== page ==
Watch the video below:

@shanemorrisdotsucks

Reply to @user45600501586078 What does software have to do with music? ##software ##spillthetea ##behindthescenes ##travisscott ##astroworld

? original sound - Shane Morris

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YouTube

Drake apparently ignored the advice of his counsel and is speaking out about the tragic deaths during Travis Scott's Astroworld Festival.

In a post on his Instagram page on Tuesday, Drake called the stampede that resulted in 8 deaths a "devastating tragedy."

"I hate resorting to this platform to express an emotion as delicate as grief but this is where I find myself. My heart is broken for the families and friends of those who lost their lives and for anyone who is suffering."

The Emo rapper added:

"I will continue to pray for all of them, and will be of service in any way I can. May God be with you all."

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YouTube

Travis Scott faces lawsuits from injured victims and families of deceased fans. Drake is also named in at least one lawsuit for "inciting the crowd."

Drake was a special guest at the concert and was not a scheduled act.

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iStock / Getty Images Plus

Travis Scott has offered to cover the funeral expenses for fans who died at his Astroworld Festival.

TMZ reports Scott will fully cover any and all funeral costs for the 8 people who passed away at the concert this weekend.

The families haven't said if they will accept his offer. A few families created GoFundMe accounts to raise funeral expenses.

According to TMZ, Scott will partner with BetterHelp -- a network of mental health professionals -- to offer mental health services, for free.

Scott also announced he will refund all tickets to Astroworld.

The troubled rapper is desperate to repair his public image amid reports that he has a history of encouraging his fans to harm themselves.

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Bryanna Morales, 17, poses at a makeshift memorial on the NRG Park grounds near where 8 people died. Morales was among hundreds injured during a crowd surge on Friday night.

Morales says she was knocked down twice and injured her foot during the concert. She says "the medical staff was not properly trained. I was taken into the medical tent because I was having a hard time breathing and all they did was hand me a bottle of water and told me to sit in the corner."

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Rogers PD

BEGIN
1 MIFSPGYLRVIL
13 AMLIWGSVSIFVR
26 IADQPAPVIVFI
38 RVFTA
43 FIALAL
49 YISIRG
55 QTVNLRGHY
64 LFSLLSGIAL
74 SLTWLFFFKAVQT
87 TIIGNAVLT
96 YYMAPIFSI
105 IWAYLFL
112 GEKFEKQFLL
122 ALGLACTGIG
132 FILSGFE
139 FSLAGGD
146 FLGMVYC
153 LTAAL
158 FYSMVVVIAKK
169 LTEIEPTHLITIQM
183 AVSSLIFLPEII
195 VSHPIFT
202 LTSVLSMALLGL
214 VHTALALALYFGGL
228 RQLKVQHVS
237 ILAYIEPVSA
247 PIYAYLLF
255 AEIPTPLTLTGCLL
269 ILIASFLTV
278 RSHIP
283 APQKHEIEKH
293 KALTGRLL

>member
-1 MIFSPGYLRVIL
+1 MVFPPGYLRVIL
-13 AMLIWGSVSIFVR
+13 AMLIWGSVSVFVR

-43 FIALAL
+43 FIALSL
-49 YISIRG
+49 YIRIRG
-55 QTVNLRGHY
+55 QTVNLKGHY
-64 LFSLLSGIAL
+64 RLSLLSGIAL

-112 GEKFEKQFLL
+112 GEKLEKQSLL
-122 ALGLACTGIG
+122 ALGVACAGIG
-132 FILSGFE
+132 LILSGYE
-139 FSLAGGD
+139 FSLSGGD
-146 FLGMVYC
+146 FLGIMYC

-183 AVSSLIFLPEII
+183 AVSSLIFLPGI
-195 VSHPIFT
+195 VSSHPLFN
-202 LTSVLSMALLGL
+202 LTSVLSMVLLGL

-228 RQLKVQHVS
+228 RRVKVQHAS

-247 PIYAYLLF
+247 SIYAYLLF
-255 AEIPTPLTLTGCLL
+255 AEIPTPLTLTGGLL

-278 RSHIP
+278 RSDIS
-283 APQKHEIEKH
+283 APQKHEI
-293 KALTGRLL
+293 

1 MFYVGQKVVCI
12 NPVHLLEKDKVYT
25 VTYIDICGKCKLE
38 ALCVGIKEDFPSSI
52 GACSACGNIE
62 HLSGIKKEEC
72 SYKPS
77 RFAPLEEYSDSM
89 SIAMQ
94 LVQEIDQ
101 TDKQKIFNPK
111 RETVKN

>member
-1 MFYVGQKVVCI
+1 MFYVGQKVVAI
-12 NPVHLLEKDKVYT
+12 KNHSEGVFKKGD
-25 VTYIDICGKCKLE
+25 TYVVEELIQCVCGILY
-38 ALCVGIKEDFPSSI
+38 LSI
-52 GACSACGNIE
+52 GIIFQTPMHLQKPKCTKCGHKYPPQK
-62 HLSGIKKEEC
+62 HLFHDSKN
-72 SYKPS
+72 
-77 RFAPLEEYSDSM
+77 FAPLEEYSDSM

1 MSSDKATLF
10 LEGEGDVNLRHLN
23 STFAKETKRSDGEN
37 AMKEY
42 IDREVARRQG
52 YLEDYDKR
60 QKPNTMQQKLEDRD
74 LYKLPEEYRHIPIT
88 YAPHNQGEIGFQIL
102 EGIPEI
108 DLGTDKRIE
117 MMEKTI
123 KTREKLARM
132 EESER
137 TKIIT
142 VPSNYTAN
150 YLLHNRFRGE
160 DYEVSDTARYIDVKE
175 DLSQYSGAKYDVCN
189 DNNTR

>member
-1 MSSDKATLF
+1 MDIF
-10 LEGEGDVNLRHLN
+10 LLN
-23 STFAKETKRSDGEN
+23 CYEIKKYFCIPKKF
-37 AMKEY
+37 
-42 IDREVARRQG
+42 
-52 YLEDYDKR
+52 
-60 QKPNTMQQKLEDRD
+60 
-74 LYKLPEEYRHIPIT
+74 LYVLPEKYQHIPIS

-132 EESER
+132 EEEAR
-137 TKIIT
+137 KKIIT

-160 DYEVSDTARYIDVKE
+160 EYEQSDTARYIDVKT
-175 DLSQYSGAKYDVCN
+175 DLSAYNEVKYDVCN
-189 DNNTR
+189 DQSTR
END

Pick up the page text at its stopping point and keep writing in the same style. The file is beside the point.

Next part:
The first lawsuit has been filed against troubled rapper Travis Scott after eight people lost their lives during his Astroworld Festival on Friday.

Kristian Paredes, 23, from Austin, Texas, was "seriously injured" during a deadly stampede at NRG Park in Houston on Nov. 5.

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In the lawsuit, obtained by DailyMail.com, Paredes accused Scott of "inciting the crowd" to surge forward.

Paredes' attorney said people were trampled at the front when Scott initiated a countdown and then emerged onstage with special guest Drake around 9 p.m. Friday. Drake was not among the scheduled performers.

"The crowd became chaotic and a stampede began leaving eight dead and dozens including Kristian Paredes severely injured," the court papers stated.

"Many begged security guards hired by Live Nation Entertainment for help, but were ignored," the document says.

The lawsuit said Drake and the other defendants, Live Nation and NRG Park, "knew or should have known of" Scott's "prior conduct."

The lawsuit claimed the injuries and deaths were due to the "negligence, carelessness and recklessness" of the "defendants, their agents, servants and employees, in the ownership, management, maintenance, operation, supervision, and the control of the subject premises."

Paredes is asking for $1 million in damages. He is seeking a jury trial.

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Hours after the tragedy, Scott's Astroworld team released a statement claiming a man was going around injecting people with an unknown substance.

However, an ICU nurse who attended the concert said no one saw a man injecting anyone.

"It was definitely overcrowded," ICU nurse Madeline Eskins told Rolling Stone.

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Eskins said the medical staff were untrained and inexperienced. She said they didn't know how to check for a pulse, and as a result, they performed CPR on people who had a pulse and didn't need chest compressions.